Publications

Profile & Trends 2009: New Zealand's Tertiary Education Sector

Publication Details

This is edition 12 in an annual series on the tertiary education sector. Key findings from the 2009 report are:

  • 469,000 students were enrolled in formal study programmes in 2009, including 43,500 international students. There were 202,000 industry trainees in 2009.
  • Young tertiary students are studying at a more advanced level. More than three out of four young tertiary students are now studying level 4 qualifications and above.
  • International tertiary student numbers increased by more than 9 percent in 2009. In 2010, international enrolments are expected to increase by about 8 percent, while domestic enrolments are expected to increase slightly.
Short articles on the following topics are included in Profile & Trends 2009: Participation in post-compulsory education following decreases in New Zealand’s economic activity, What do students earn after their tertiary education, Raising the literacy, language and numeracy of the adult population, Progression to, and success in, bachelors-level study, Adults in non-formal and formal learning, and Students who had a disability

Author(s): Tertiary Sector Performance Analysis and Reporting, Ministry of Education

Date Published: August 2010

Research in the tertiary education sector

The research performance of the tertiary sector improved in several areas in 2009. In particular, the volume of enrolments in doctoral degrees increased significantly, continuing a trend which began in 2006. This trend has been mainly driven by a large increase in international enrolments, which occurred in response to a change in government policy in 2006 to fund international doctoral students on the same basis as domestic students. International student enrolments are now around a third of all doctoral enrolments in 2009, compared to around 13 percent in 2004. An encouraging trend has seen continued increases in enrolments of Māori and Pasifika in doctorates, although off a low base.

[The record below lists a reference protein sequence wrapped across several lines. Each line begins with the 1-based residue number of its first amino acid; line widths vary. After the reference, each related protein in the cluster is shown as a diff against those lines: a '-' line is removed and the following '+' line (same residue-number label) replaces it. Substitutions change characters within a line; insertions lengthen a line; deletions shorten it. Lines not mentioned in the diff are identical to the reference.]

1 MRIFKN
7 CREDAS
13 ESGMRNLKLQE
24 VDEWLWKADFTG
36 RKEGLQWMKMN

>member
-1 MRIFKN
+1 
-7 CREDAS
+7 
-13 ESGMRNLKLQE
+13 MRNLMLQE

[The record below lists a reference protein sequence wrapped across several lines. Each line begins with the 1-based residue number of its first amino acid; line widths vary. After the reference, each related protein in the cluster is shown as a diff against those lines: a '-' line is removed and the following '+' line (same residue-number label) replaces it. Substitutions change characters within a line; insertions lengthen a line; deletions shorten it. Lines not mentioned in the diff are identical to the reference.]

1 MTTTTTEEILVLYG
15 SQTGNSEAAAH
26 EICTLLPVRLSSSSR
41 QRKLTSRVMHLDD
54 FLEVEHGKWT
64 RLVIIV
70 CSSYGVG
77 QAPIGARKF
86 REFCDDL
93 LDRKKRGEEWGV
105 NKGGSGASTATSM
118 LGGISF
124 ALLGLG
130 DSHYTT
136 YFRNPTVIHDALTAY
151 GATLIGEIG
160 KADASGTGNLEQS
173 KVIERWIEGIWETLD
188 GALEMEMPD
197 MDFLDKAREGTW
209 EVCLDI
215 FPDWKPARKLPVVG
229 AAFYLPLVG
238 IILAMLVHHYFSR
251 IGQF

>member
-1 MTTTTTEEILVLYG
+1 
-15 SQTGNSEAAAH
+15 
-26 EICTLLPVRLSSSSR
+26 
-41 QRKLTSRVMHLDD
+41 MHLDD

As a result of the increased doctoral enrolments, the supervisory load placed on academics has continued to rise, with the number of doctoral enrolments per academic staff at several universities doubling since 2004.

The surge in enrolments at the doctoral level has begun to be reflected in doctoral degree completions. In particular, there was significant growth in the number of doctoral degrees completed by international students in 2008.

In the areas of research output, the universities showed improvement in a number of areas. Overall, the amount of research contract income earned by the universities per academic staff member rose in real terms between 2008 and 2009. In addition, total research output increased in 2009 at four out of the seven universities that reported research outputs.

Figure 1.9:  Participation in doctoral study by gender

Image of Figure 1.9:  Participation in doctoral study by gender.



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